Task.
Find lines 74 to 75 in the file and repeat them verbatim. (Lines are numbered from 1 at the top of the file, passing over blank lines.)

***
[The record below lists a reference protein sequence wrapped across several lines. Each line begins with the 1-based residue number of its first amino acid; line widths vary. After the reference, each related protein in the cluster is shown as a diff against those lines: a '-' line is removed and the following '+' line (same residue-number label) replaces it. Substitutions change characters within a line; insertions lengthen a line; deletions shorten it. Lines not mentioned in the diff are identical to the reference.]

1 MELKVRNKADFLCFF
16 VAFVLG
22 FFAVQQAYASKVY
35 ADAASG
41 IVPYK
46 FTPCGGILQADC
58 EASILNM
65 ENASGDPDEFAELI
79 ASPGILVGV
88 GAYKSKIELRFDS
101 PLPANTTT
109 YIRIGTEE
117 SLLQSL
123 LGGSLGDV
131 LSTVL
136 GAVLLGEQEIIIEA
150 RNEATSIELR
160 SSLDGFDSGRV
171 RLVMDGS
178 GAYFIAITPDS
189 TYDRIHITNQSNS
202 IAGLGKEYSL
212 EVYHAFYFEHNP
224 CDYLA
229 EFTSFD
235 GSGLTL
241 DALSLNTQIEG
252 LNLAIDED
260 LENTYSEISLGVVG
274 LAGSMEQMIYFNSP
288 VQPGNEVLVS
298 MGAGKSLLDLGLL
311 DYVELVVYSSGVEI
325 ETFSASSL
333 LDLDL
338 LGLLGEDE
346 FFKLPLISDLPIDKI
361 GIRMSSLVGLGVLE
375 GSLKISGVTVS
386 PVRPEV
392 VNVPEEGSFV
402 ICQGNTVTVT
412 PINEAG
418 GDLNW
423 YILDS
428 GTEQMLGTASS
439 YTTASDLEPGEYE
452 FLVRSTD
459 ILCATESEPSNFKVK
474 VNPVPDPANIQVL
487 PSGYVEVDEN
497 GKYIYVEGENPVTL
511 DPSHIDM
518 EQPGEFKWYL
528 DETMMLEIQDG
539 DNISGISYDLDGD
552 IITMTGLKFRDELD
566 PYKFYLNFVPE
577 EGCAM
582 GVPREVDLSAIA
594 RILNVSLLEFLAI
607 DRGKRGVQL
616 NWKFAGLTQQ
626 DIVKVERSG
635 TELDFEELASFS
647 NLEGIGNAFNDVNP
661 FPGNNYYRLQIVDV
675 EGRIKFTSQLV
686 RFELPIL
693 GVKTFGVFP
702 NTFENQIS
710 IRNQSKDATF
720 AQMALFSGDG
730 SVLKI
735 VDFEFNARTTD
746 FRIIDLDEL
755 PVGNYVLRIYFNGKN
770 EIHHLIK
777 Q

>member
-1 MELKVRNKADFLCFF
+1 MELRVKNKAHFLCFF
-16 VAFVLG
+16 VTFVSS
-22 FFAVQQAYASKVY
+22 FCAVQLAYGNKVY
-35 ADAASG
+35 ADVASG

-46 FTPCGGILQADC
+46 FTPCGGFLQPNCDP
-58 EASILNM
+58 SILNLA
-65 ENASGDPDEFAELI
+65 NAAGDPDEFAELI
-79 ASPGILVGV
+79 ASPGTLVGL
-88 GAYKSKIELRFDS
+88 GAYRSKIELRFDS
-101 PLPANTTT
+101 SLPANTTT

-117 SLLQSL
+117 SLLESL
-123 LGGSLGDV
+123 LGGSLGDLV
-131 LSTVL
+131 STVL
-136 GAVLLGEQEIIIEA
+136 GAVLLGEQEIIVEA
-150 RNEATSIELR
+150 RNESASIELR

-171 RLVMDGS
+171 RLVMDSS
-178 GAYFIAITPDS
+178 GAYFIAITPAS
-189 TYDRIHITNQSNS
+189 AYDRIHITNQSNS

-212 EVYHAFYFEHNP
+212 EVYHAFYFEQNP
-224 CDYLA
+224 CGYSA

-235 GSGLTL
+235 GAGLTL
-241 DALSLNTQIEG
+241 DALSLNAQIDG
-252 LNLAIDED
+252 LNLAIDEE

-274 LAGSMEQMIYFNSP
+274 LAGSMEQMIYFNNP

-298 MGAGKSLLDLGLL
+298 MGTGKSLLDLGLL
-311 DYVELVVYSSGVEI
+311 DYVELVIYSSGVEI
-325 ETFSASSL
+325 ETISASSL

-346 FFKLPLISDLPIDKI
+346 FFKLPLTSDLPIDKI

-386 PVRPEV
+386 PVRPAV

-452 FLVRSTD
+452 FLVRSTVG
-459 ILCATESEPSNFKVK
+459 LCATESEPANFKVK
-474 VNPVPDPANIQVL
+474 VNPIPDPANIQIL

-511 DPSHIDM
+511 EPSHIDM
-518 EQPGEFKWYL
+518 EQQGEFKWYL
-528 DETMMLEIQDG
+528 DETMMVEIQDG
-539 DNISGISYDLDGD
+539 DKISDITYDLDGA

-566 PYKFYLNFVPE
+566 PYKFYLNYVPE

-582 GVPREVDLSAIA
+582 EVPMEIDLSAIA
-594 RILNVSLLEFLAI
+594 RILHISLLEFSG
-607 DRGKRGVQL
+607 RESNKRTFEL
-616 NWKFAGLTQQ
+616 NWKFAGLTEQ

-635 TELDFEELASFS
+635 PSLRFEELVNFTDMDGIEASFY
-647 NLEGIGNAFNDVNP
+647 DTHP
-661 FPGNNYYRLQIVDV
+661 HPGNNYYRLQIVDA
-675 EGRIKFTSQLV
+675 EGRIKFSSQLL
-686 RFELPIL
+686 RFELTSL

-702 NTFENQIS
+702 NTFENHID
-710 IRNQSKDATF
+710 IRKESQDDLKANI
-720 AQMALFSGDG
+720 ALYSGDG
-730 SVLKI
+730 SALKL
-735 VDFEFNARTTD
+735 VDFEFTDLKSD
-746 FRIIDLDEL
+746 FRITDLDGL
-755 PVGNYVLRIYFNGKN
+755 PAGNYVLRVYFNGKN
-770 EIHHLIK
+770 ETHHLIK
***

720 AQMALFSGDG
730 SVLKI